«Cuidados del cirujano en pacientes trauma/críticos: Un especialista en dificultades respiratorias.»
Rodriguez, Jorge L. MD; Christmas, A Britton MD; Franklin, Glenn A. MD; Miller, Frank B. MD; Richardson, J David MD
Background: In the last 10 years, trauma/critical care has become less attractive because of the decreasing surgical caseload, the nocturnal work hours, and the economics of the practice. Nevertheless, during the same period, the number of verified trauma centers has significantly increased. This study assesses the economic drive behind this dichotomy.
Methods: Over a 1-year period, we collected financial data on 1,907 trauma patients for both Level I trauma centers and trauma/critical care surgeons. Financial data, including payor source, cost, reimbursement, margin, and reimbursement-to-charge and reimbursement-to-direct cost ratios, were calculated.
Results: For commercial- and government-insured patients, the reimbursement-to-direct cost ratio was 2-and 35-fold greater, respectively, for the trauma centers than for the trauma/critical care surgeons. For uninsured patients, the addition of local government funds allowed the trauma center to cover direct cost with no margin. In contrast, even with the addition of supplemental salary dollars from the institution, for every dollar in direct cost generated by the trauma/critical care surgeons in caring for uninsured patients, they recovered 55 cents, or a loss of 45 cents per direct cost dollar spent.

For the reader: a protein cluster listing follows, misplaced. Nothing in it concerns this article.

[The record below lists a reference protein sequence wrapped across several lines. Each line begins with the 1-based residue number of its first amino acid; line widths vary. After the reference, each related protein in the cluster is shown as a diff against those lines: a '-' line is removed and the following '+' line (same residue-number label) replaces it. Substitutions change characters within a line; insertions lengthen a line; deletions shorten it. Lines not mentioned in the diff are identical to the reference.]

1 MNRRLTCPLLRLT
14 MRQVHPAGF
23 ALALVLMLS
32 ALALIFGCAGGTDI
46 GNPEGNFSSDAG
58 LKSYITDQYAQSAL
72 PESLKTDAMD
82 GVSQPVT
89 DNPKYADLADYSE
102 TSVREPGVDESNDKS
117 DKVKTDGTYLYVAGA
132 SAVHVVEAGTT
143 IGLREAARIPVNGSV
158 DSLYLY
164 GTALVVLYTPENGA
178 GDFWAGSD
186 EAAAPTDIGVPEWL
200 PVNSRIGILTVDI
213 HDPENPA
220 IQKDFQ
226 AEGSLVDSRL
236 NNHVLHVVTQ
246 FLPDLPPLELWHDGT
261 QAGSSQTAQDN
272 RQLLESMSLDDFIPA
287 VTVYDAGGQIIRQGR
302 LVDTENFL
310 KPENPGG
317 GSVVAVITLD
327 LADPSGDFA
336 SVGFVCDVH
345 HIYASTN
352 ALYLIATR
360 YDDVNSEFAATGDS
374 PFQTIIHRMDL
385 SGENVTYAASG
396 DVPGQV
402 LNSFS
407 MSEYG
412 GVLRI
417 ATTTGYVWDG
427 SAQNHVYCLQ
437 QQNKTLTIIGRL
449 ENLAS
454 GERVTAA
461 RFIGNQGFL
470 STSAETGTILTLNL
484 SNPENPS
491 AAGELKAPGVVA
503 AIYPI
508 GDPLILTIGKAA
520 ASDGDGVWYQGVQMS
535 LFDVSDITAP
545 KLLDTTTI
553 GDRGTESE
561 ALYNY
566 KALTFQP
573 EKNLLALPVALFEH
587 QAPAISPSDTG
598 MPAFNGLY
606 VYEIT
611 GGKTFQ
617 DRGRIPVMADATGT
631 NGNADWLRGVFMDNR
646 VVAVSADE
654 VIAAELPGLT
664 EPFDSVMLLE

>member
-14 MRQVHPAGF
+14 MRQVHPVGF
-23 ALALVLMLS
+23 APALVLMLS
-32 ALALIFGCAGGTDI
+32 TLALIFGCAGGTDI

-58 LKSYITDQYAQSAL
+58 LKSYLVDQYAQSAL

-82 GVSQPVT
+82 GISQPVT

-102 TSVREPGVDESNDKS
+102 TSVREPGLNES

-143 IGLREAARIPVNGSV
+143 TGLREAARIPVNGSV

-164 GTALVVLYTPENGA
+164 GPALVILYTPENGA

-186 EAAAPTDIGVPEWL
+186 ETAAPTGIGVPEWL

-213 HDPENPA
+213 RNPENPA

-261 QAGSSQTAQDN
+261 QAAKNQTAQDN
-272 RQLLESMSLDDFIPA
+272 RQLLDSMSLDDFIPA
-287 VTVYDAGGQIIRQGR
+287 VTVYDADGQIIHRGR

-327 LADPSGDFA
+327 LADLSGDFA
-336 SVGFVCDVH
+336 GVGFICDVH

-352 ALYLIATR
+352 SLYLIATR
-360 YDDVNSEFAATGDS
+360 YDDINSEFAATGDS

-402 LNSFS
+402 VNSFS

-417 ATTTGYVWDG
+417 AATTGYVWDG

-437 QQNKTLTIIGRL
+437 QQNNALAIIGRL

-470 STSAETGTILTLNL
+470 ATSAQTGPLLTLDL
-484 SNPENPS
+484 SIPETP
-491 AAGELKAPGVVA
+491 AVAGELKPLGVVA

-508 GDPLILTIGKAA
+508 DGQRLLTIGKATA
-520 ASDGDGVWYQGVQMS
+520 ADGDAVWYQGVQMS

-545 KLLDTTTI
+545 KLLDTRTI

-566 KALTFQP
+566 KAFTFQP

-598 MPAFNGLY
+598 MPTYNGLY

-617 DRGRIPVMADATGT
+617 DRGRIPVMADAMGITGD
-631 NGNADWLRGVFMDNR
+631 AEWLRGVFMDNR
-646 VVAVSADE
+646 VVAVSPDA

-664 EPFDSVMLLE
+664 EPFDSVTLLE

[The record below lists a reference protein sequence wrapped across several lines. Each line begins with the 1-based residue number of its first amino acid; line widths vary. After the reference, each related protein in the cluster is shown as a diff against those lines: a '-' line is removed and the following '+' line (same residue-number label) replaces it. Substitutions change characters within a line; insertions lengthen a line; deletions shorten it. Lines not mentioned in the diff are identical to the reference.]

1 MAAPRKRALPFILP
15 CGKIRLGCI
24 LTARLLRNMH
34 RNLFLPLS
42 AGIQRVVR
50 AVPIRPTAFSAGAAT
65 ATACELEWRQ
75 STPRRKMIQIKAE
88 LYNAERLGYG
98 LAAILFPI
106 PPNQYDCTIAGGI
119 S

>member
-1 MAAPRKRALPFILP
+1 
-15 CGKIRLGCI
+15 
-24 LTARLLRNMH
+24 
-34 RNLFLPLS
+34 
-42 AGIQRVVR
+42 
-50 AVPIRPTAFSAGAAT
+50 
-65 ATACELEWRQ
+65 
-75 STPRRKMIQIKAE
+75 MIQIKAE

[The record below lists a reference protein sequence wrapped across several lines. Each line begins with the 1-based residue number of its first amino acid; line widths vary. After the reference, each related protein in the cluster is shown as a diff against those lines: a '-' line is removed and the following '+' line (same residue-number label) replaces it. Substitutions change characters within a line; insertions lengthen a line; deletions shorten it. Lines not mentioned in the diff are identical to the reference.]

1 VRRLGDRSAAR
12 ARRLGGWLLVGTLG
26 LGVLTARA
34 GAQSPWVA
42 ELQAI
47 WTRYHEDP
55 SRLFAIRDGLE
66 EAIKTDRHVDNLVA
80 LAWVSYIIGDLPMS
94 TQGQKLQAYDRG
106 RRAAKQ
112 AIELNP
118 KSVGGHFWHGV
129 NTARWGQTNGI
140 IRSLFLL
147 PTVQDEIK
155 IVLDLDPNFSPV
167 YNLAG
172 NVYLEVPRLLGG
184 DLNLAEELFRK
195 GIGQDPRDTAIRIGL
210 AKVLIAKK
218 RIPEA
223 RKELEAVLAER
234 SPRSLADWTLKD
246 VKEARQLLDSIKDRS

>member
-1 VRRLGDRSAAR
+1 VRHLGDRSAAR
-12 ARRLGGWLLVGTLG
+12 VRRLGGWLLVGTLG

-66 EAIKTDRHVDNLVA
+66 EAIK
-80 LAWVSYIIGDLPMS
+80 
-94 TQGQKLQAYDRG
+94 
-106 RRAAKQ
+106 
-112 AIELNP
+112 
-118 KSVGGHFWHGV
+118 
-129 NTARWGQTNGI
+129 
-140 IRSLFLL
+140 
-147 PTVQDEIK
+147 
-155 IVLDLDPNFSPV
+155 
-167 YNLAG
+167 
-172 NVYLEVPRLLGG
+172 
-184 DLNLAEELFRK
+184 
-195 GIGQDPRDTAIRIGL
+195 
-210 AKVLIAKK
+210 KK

Conclusion: The economic dichotomy that exists between trauma centers and trauma/critical surgeons is significant. It drives institutional growth and, at the same time, discourages surgeons from entering the subspecialty. As physician reimbursement decreases and the number of uninsured patients increases, this economic dichotomy will amplify. Over the next decade, without a significant adjustment, the subspecialty is in danger of extinction.
Journal of Trauma-Injury Infection & Critical Care. 59(1):1-7, July 2005.